From Rise: The Vieneo Province
Thrust as a force
Thrust is the force that changes the inertia of an object.
To understand thrust we need to look at Newton’s laws of motion.
- An object at rest till stay at rest unless an out side force is applied to it.
- The change in an object’s momentum is proportional to the force applied to it.
- For every action there is an equal and opposite reaction.
Newton’s second law the Law of Action
Thrust is the force described by Newton’s second law
Newton’s third law, reciprocal actions
An object accelerated away from another puts force on the both objects.
This can be demonstrated with;
- A balloon letting the air escape from it
- A rocket taking off
- A bullet fired from a gun
The balloon the air in side the balloon has mass it is forced out the back as the balloon contracts. The escaping air forces the balloon in the opposite direction.
The rocket the fuel is accelerated away from the engines the mass of the accelerated plasma forces the engines the opposite direction.
The bullet may shoot out the front of the gun barrel but the gun moves backwards, recoil.
Thrust in flight
There are 4 forces acting on an aerospace vehicle in flight.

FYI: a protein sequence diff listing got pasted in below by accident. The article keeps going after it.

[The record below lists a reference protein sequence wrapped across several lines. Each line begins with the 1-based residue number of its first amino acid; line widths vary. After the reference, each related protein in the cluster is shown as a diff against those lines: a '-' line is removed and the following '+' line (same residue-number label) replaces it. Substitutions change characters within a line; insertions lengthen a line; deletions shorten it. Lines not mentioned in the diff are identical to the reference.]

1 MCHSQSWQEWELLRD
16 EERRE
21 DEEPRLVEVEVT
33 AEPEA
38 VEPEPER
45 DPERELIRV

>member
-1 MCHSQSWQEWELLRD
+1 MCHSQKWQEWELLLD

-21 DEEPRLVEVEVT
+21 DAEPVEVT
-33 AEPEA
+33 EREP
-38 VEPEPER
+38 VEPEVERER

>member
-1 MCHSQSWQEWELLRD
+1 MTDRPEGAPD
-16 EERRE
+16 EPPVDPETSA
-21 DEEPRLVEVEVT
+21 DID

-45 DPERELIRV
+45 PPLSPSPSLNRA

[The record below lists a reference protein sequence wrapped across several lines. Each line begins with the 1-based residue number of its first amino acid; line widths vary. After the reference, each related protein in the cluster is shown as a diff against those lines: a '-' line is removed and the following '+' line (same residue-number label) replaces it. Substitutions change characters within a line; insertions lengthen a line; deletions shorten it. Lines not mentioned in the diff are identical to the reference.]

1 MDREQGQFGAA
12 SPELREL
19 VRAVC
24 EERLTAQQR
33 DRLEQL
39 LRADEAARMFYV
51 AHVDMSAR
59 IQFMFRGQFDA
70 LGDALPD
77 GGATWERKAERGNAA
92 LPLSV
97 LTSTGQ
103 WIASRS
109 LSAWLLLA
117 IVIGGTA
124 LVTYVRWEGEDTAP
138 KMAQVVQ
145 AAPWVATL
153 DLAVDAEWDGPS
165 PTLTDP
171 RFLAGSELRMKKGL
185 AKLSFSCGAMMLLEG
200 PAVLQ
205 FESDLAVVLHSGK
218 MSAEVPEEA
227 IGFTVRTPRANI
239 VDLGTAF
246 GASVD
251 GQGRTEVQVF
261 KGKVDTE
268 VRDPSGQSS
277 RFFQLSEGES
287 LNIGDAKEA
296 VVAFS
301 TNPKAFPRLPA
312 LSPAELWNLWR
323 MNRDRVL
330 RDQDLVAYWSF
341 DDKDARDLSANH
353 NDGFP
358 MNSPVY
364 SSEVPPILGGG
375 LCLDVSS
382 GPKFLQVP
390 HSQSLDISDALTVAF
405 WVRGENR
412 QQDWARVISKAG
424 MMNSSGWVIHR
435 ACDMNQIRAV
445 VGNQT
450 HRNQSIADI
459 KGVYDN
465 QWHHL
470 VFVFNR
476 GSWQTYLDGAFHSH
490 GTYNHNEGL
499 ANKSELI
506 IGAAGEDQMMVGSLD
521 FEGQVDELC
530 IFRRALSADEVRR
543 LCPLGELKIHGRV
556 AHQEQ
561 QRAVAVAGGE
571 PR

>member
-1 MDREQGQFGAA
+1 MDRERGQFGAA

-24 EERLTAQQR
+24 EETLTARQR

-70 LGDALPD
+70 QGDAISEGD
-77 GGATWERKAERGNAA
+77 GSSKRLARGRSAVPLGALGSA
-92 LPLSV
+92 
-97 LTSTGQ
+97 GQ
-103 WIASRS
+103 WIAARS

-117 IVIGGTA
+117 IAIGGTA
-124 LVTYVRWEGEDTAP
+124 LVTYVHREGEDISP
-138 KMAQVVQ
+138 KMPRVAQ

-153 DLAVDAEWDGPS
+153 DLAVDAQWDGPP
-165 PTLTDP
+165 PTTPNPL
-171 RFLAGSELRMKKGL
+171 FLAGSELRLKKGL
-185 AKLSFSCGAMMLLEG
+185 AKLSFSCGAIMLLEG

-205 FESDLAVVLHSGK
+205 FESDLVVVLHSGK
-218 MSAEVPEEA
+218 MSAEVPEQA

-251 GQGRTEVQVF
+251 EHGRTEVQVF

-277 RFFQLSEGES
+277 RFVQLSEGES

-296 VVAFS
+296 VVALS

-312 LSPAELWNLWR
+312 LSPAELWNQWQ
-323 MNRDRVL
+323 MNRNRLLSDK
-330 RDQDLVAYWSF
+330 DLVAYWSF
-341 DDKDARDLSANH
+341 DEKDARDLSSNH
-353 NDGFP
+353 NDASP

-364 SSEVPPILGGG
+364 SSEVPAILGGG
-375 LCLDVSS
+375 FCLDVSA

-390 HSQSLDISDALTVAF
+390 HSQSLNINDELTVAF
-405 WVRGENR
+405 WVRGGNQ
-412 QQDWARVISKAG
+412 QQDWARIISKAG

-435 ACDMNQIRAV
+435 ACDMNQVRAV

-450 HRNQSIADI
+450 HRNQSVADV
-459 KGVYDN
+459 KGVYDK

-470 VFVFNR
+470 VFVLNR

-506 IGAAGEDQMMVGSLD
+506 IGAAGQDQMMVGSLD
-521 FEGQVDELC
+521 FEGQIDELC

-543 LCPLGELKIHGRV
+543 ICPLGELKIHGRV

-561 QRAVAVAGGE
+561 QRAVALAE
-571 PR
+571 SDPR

- An aircraft will accelerate as long as the thrust is greater then the drag.
- The aircraft stay the same indicated air speed when thrust and drag are equal.
- The aircraft will slow down when drag is greater then thrust.
The engines are mounted on the wings or the body of the ship.
If you apply thrust to one side of the ship and not the other you will start to spin faster and faster.
This concept was demonstrated with the Aeolipile, also known as a Hero's engine,as early as the First Century AD.
- There are earlier demonstrations but Hero is usually credited with the stable display.
Hero built and demonstrated the aeolipile (or aeolipyle, or eolipile) there were no apparent uses of the engine,
But that is the first demonstration of asymmetrical thrust.
Uses for asymmetrical thrust
- Spinning up an orbital object to create artificial gravity.
- Help a ship turn.
- Radical combat maneuvers.
Dangers from asymmetrical thrust
- Loss of control
- Ship damage/destruction
Modern ships with 2 engines have 2 thrust levers.
Modern Ships with 3 engines typically have 2 levers.
- The center-line engine is assumed to be set to the higher of the outboard engines to help mitigate spinning.